Hobbies: for Health and Happiness
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Being well means more than eating the right foods and working out three times a week. Whole health comes, in part, from simply taking the time to do the things we love. Participating in hobbies offers numerous mental, physical, and social benefits that can’t be accomplished doing the things you’re obligated to. Huff Post contributor Alan Kohll reports that leisure activities can even boost your job performance and keep your heart in tip-top shape.
Hobbies boost labor and school performance
While painting a picture isn’t quite the same as relaxing on the beach for a week, engaging in a hobby has a similar effect on the brain. Taking the time to relax doing something you love helps your body – and mind – reboot. Trying something new has the additional benefit of challenging your brain, which forces you to learn something new. And as with vacationing, taking a mini break by participating in organized fun may boost your performance at work and at school. A 2016 study published in the Public Library of Science found that students regularly involved in after-school hobbies (art, team sports, individual sports) were more than twice as likely to demonstrate above-average academic achievement. Inc. reports the effects are similar in adults. Employees involved in creative pursuits tend to perform up to 30% better in the workplace than their do-nothing-but-rest coworkers.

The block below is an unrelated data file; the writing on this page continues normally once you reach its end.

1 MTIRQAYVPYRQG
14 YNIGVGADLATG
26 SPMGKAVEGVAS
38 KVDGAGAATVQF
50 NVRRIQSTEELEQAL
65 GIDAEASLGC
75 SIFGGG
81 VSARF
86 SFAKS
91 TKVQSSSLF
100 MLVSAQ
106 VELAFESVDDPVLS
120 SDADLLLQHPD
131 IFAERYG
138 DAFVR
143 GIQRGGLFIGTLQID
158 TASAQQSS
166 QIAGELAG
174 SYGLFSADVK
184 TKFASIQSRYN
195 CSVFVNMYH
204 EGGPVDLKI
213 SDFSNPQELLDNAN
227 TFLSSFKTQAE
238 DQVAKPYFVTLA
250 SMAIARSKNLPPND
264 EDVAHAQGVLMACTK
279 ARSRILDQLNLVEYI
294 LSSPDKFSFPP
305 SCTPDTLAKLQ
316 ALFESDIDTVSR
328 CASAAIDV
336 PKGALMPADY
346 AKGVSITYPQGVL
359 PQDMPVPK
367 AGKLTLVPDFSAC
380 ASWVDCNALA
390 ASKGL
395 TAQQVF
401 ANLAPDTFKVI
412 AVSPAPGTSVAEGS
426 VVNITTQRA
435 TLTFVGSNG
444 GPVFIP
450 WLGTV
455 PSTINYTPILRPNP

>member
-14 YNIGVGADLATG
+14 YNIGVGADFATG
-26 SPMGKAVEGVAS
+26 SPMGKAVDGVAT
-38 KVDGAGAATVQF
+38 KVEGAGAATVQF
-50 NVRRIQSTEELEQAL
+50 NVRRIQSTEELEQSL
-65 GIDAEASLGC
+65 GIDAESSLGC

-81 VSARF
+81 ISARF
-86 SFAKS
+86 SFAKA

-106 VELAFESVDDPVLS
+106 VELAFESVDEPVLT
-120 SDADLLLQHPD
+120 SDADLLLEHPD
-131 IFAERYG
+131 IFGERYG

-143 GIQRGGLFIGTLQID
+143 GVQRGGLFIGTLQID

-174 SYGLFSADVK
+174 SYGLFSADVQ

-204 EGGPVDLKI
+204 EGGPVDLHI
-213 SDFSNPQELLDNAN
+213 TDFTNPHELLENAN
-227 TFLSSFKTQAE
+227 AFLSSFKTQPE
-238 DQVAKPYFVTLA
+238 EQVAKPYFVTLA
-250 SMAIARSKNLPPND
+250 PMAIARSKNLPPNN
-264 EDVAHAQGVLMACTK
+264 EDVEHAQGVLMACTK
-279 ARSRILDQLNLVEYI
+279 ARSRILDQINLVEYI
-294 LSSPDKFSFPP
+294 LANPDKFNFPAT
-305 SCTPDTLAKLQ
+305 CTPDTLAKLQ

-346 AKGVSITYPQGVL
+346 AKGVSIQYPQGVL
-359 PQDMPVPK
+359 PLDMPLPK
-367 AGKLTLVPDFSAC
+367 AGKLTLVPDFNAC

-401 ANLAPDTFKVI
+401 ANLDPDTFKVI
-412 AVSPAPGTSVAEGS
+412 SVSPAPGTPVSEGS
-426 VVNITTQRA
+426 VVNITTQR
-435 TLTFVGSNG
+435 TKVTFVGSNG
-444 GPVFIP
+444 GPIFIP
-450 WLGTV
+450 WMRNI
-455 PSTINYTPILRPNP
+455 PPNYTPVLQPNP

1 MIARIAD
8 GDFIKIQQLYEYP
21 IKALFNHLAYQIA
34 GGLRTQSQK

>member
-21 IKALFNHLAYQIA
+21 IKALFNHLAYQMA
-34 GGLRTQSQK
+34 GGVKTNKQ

Hobbies improve mental health
Dr. Mark D. Parisi, a psychologist based out of Chicago, is an advocate of hobbies in the treatment of mental health disorders. Dr. Parisi notes that hobbies provide a host of benefits where it comes to mental health. These include stress reduction, mood improvement, an opportunity to forge new friendships through positive social interactions, and better long- and short-term memory. Hobbies are additionally associated with feeling happy, which can have a profound effect on those suffering from depression.
Best hobbies for overall health
There is really no bad hobby. But, there are a few that offer more positive benefits than others.
- Dancing combines both physical activity and mental stimulation. People who dance must learn to coordinate their movements to music and/or their partner’s actions.
- You don’t have to have a culinary degree in order to enjoy time spent in the kitchen. From learning how to make the perfect poached egg to composing a nutritionally-balanced weekly meal plan, cooking and baking are activities that engage the mind while producing tangible results from your efforts.
- Not only does garden soil contain microbes that have a significant effect on your mood, but growing your own garden can boost your self-esteem by allowing you the opportunity to nurture something from nothing.
- There is something satisfying about planning a trip and watching your expectations come to life at each destination. Immersion in new cultures will help you shift your perspective and possibly discover something new about yourself.
- Playing music. While learning a new instrument as an adult may seem like a daunting task, there is evidence to prove that it’s an undertaking worth the effort. Live Science recently reported that something as simple as plucking out a few chords can reduce the signs of depression and anxiety while decreasing heart rate and lowering blood pressure.
Regardless of which hobby you choose, don’t get so involved that you put yourself at risk. Your safety and that of those around you should be your number one priority. For instance, if you are cooking, make sure to have a functional fire alarm; when gardening, take care using electric or gas-powered tools. And, as with any new exercise routine, ease into dancing, running, jogging, and other physical activities or you’ll risk muscle strain or more significant injuries. Remember, the point of a hobby is to reduce stress – not add to it by watching hospital bills mount up.